When I shop for clothing, I research and find the best possible ethical options, and it occurred to me recently that I consume news in a similar way. It’s taken a lot of time and effort to become a well-versed ethical consumer, and this habit carries over into my daily news reading. Or, more likely, my news obsession eventually led to a better understanding of how our clothing is made, which started my ethical journey. Either way, I’m convinced that, since I strongly identify as an ethical consumer, I have a responsibility to be an ethical news consumer, too. That means finding and reading reputable news sources with a variety of viewpoints represented, double checking things that might not seem factual, and questioning everything. Just because you read something online or see it on TV doesn’t mean it’s true. The above graphic from On the Media is a great reference, and its points can be applied to many aspects of today’s news coverage.
Over the weekend, I listened to The Texas Miracle Podcast from The Texas Observer. This episode contained three parts: a Texas pastor’s reasoning that Jesus would use the phrase, “Black Lives Matter;” a remembrance of Sandra Bland one year after her death; and a roundtable discussion of several topics, including the media’s misrepresentation of the Black Lives Matter movement. The third segment was especially interesting and explored the lack of objective coverage of the deaths of Black people and the way in which these murder victims are portrayed in the news. Also within the roundtable talk, Christen Smith, a professor from The University of Texas, discussed her theory that the trauma of police violence is slowly killing Black women in less than obvious ways. She recently wrote an article on the topic, and it’s available here.
And since his death several weeks ago, I’ve had this story on Bill Cunningham bookmarked. Cunningham was, Robin Givhan explains, the very definition of ethical journalism. In a very similar manner, we as ethical consumers must educate ourselves and seek out news coverage in a fair and ethical way, to ensure that we’re reading and hearing all sides of the story before we form our own opinions.
Bead & Reel, the lovely ethical boutique founded by Hollywood costume designer Sica Schmitz, is holding its second annual Fair Trade Fashion Show Fundraiser in Los Angeles this Saturday, July 16th. Partnering with The Peace Exchange, a fair trade non-profit, the show will feature pieces by ethical designers including Passion Lilie, one of my favorite lines. If you’re in the area, it’s a wonderful opportunity to see ethical fashion in person and support a worthy cause. Tickets can be purchased here and all proceeds benefit The Peace Exchange’s non-profit sewing centers in the Congo.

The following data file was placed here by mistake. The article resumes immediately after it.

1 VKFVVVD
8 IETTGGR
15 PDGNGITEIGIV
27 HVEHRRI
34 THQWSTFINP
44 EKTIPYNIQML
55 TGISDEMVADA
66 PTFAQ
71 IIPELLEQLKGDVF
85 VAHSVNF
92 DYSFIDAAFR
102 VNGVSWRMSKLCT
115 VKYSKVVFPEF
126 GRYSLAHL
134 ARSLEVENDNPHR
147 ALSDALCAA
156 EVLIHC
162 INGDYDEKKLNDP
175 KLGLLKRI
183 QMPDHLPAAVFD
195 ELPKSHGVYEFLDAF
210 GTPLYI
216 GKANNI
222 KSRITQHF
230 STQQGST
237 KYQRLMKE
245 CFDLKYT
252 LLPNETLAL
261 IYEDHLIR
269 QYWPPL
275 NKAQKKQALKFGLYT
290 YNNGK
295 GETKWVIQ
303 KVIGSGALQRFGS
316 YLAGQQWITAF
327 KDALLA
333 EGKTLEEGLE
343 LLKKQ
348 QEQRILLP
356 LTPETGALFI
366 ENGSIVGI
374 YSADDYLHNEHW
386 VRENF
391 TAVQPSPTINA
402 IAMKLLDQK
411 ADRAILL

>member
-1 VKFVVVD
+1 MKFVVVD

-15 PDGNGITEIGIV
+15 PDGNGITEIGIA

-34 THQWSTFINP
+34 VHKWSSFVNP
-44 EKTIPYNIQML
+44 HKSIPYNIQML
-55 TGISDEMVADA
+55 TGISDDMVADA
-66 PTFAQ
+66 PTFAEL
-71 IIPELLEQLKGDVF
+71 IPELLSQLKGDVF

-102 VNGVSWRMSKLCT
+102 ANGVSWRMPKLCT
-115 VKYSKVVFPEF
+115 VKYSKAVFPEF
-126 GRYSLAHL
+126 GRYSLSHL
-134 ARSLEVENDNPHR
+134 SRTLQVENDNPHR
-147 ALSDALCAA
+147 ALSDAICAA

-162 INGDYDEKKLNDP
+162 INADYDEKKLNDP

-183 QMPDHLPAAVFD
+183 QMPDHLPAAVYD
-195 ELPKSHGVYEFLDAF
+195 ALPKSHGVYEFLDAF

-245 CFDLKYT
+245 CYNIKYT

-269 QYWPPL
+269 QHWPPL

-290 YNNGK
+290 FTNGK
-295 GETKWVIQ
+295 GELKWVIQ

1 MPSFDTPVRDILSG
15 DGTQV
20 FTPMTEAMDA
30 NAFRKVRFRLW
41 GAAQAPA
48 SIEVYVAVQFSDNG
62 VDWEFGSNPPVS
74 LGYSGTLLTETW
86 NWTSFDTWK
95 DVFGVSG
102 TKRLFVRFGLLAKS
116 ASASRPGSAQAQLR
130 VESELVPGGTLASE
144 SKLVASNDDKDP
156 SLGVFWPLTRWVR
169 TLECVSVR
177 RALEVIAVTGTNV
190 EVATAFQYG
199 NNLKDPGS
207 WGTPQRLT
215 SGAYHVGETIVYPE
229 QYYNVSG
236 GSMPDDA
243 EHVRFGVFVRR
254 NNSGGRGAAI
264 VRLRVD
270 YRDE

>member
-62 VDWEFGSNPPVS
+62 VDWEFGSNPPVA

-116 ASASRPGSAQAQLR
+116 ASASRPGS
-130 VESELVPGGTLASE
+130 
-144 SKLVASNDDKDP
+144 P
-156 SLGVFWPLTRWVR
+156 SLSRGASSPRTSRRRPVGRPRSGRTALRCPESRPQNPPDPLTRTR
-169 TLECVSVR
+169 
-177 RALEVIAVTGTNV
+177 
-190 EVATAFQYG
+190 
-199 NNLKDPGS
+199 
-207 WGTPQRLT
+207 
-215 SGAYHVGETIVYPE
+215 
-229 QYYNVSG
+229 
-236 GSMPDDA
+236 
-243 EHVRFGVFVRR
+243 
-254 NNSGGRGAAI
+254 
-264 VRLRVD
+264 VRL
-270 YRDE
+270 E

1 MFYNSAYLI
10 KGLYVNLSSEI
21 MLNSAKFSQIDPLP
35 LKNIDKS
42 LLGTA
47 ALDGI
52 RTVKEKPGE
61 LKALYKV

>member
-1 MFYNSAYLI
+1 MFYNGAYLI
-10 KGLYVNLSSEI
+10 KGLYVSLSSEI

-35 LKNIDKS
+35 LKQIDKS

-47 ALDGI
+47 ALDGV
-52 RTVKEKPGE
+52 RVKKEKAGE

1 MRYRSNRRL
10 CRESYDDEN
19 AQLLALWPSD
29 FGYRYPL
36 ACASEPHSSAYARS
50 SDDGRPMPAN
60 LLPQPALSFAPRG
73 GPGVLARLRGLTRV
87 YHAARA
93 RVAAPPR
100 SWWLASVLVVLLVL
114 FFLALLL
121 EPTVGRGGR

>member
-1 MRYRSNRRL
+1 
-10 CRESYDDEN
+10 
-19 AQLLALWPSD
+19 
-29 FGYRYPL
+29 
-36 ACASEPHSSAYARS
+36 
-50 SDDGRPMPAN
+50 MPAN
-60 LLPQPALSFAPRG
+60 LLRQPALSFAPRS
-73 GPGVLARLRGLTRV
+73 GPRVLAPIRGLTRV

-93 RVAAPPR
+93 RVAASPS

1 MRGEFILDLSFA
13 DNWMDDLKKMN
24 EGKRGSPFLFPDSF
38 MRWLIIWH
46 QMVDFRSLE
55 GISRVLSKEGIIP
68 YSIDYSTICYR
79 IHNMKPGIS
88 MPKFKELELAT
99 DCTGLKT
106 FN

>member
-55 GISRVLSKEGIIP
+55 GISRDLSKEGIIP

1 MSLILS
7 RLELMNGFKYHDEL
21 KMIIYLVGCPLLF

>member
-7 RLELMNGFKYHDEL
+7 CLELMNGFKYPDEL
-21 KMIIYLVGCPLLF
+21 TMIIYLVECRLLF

Here are some other ethical tidbits I’ve found interesting lately.
Björk will wear a 3D printed dress, first seen at New York Fashion Week, to her upcoming shows.
At the Fork: A Film about Husbandry and Wife is a study of the production and use of animals in the United States, profiled by the filmmaker, an omnivore, and his wife, who is vegan.
This Los Angeles-based company refashions leftover beer filter cloth into vegan handbags.
R.L. Linden, a gorgeous natural beauty brand, is currently expanding their business and has launched a crowdfunding campaign.
Today was my son’s birthday and I woke up to the news of Philando Castile’s death, less than a day after Alton Sterling was killed by police. We opened presents and ate donuts while two more families are preparing to bury their sons. It’s sickening, and heartbreaking, and so many of us feel powerless and frustrated in the face of this epidemic of blatant racism and hate. It’s three days after the Fourth of July, and our country is far from united. Black men, women, and children aren’t safe on our streets, and the truth is, they never were.
I don’t have any answers, but I believe it helps to talk and write about the injustices we see and read about. Many bloggers and social media activists are voicing their concerns, and I think it’s valuable to share your own thoughts and to speak up, too. If you’re concerned and angry about the murders of so many Black people at the hands of law enforcement, talk to your friends and family. Call and email your politicians and consider ways in which you can volunteer your time. Pay attention in your neighborhood and city and find ways to make things a little better. If we can learn to love our neighbors and look out for each other, that love will ripple and flow, and maybe, just maybe, make a difference.
My heart is breaking and I’ve cried for these men I never met, for their mothers, and their girlfriends, and their children. Their stories are not my own, and they deserve the chance to speak and be heard. Listen. Watch the videos that are posted, as difficult as that might be. Because Black Lives Matter.
Here are some posts I found helpful today:
Advice For White Folks in the Wake of the Police Murder of a Black Person by Justin C. Cohen.
Black Exhaustion by Pilot Viruet.
Black Lives Matter by Grace Bonney of Design Sponge.
On Teaching and the Murder of Alton Sterling by Laurie White.